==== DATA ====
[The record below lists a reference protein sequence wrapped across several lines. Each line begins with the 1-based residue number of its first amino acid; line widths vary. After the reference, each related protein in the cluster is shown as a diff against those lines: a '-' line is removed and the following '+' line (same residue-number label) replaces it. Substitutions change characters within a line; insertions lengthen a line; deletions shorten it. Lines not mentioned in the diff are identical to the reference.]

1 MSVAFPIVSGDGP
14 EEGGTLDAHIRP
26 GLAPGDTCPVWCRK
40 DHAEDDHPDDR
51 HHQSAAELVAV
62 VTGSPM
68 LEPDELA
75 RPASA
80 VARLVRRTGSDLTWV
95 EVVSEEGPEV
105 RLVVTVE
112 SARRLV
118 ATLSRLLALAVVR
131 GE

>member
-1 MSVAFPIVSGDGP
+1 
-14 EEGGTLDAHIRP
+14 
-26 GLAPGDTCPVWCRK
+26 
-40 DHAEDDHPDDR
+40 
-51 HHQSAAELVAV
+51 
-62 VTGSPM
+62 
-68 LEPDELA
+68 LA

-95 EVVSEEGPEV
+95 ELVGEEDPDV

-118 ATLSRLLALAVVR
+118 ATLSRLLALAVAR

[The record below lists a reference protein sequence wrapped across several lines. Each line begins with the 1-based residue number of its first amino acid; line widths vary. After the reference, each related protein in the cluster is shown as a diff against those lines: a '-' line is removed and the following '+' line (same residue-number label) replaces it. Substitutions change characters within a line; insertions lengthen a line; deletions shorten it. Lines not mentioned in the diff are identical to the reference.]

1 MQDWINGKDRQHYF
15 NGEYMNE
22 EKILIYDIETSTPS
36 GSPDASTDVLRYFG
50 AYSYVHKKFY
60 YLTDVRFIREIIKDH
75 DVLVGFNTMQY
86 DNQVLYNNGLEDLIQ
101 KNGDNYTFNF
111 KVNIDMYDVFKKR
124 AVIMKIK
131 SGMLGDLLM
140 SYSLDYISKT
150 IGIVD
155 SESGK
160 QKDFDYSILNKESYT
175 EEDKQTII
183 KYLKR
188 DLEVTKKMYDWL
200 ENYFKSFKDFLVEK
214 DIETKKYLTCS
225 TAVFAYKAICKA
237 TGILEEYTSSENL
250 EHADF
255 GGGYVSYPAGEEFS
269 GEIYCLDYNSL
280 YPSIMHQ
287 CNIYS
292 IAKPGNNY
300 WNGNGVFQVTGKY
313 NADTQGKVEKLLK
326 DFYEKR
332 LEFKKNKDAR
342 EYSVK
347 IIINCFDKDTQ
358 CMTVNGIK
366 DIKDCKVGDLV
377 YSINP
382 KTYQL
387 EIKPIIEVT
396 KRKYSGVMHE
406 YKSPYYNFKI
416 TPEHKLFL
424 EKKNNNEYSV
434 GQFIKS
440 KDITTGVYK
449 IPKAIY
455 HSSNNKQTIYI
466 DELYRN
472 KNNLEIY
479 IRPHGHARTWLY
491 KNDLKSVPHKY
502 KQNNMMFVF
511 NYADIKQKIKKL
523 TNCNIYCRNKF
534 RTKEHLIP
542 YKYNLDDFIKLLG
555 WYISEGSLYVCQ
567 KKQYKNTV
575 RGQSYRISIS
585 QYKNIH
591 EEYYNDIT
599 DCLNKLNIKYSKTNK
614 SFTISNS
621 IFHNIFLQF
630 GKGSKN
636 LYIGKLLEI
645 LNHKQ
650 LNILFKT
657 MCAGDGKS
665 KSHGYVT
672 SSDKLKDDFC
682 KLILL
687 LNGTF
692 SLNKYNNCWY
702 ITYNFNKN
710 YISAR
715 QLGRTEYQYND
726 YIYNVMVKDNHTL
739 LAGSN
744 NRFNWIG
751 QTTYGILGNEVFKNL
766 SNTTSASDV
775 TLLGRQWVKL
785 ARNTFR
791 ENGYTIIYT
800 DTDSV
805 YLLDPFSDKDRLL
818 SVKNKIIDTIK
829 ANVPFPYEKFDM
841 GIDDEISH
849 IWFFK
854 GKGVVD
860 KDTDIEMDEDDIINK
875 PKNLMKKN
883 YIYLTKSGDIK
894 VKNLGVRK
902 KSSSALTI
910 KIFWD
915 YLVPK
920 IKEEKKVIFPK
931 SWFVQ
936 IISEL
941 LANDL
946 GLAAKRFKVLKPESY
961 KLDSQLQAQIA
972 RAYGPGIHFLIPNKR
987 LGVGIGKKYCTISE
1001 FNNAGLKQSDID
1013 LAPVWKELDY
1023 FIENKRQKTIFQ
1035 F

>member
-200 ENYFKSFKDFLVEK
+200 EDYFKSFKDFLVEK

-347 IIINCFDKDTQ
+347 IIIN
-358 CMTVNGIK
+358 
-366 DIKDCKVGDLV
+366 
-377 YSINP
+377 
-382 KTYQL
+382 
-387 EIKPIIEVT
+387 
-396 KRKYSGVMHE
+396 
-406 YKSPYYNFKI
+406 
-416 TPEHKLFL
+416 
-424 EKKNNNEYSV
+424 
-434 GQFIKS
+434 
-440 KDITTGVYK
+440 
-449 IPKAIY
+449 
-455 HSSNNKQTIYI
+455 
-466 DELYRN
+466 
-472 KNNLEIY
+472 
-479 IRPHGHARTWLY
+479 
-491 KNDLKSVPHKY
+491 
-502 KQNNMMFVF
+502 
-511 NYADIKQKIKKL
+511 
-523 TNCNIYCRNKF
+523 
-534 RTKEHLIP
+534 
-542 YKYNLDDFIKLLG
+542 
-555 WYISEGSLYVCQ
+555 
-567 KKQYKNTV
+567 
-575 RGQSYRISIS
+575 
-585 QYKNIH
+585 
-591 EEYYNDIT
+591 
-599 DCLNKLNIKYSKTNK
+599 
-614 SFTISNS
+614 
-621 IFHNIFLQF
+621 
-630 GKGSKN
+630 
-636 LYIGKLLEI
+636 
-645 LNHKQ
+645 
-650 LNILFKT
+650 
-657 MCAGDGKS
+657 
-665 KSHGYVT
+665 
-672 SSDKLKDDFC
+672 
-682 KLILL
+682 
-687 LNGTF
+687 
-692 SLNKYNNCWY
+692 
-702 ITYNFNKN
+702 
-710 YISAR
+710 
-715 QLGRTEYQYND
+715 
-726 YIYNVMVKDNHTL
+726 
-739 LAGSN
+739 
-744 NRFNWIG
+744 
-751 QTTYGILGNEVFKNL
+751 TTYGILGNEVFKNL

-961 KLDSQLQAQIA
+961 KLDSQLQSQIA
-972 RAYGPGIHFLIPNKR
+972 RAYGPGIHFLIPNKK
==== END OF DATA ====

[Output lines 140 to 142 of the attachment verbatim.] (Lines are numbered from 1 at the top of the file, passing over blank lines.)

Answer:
946 GLAAKRFKVLKPESY
961 KLDSQLQAQIA
972 RAYGPGIHFLIPNKR